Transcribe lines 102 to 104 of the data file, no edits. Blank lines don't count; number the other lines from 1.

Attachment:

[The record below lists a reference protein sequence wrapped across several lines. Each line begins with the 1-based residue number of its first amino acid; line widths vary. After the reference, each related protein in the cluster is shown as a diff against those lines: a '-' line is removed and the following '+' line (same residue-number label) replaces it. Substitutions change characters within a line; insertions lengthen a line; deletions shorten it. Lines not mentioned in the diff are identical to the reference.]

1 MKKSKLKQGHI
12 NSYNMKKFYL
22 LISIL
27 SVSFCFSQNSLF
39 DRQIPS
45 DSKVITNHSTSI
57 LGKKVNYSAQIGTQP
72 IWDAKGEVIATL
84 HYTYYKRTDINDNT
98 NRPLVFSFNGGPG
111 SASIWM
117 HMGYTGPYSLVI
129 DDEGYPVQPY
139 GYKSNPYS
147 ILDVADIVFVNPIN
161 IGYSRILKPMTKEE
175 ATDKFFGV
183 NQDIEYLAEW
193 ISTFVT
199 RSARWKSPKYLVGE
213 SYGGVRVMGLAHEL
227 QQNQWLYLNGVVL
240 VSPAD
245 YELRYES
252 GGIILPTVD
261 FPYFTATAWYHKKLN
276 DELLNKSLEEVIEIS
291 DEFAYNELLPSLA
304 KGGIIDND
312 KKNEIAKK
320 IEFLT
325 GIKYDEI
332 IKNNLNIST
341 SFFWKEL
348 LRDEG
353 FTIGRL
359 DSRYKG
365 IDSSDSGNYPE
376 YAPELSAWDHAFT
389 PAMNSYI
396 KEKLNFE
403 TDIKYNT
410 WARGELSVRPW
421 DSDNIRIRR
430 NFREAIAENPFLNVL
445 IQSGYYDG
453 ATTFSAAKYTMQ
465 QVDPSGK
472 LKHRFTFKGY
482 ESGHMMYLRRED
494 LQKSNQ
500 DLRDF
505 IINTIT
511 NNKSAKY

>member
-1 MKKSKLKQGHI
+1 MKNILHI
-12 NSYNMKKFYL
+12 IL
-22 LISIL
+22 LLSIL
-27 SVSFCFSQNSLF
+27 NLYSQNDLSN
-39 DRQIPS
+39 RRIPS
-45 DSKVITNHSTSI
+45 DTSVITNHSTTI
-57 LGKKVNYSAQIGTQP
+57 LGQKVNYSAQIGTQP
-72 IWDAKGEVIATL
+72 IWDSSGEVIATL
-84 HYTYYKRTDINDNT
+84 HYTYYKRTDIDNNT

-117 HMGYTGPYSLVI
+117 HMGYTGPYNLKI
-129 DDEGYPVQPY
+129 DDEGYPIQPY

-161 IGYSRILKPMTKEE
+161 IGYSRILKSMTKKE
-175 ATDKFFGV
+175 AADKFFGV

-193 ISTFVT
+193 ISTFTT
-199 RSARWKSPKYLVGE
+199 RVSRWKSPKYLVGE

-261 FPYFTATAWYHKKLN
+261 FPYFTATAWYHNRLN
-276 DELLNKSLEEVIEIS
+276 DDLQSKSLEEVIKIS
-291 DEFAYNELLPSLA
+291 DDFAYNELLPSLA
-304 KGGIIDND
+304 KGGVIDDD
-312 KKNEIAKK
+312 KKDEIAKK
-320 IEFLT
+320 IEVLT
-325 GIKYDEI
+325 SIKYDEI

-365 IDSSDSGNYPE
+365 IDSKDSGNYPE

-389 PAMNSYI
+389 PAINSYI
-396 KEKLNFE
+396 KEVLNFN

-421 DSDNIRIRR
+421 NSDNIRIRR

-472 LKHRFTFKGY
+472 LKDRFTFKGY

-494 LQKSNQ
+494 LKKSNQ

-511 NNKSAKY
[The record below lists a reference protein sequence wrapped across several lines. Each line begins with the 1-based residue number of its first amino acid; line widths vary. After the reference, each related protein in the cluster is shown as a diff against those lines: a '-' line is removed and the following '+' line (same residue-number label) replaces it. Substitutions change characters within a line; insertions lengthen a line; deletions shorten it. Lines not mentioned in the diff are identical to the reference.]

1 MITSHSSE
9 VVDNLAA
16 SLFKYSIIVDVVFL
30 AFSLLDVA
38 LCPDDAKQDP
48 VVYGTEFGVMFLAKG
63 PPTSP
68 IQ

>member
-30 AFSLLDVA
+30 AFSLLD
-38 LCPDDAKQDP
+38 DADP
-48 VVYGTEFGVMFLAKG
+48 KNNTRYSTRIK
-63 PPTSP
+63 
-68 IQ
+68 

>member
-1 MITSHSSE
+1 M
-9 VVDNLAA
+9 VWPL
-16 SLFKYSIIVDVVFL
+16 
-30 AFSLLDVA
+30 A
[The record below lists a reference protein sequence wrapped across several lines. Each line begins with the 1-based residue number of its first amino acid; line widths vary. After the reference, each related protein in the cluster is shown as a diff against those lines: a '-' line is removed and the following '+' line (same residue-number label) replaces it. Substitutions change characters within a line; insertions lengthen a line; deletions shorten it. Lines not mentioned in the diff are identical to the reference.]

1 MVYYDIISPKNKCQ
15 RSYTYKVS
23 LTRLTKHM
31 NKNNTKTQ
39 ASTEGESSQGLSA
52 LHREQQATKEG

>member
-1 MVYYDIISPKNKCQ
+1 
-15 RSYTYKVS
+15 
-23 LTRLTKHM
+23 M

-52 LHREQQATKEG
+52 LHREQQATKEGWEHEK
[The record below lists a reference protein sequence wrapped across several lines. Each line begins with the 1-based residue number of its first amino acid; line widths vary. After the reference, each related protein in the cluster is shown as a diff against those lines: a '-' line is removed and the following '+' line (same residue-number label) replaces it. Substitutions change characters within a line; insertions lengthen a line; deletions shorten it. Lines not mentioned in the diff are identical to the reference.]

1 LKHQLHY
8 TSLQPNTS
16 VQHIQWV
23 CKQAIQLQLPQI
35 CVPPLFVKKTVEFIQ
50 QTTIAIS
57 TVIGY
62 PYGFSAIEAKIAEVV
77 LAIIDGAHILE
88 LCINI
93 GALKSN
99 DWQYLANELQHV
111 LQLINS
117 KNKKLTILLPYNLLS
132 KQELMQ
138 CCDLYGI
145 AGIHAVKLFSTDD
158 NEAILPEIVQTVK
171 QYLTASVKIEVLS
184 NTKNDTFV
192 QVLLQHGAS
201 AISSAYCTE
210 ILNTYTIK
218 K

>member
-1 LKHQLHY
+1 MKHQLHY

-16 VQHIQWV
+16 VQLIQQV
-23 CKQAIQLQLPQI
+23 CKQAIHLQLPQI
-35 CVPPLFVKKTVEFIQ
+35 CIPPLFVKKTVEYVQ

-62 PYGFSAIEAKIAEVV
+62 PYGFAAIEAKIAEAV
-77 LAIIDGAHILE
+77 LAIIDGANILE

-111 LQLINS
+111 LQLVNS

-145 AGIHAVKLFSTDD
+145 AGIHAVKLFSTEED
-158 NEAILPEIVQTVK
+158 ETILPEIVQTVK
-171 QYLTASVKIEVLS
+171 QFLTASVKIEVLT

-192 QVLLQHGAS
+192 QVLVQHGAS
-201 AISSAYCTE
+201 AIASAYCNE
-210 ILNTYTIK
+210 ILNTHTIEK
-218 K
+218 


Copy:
+365 IDSKDSGNYPE

-389 PAMNSYI
+389 PAINSYI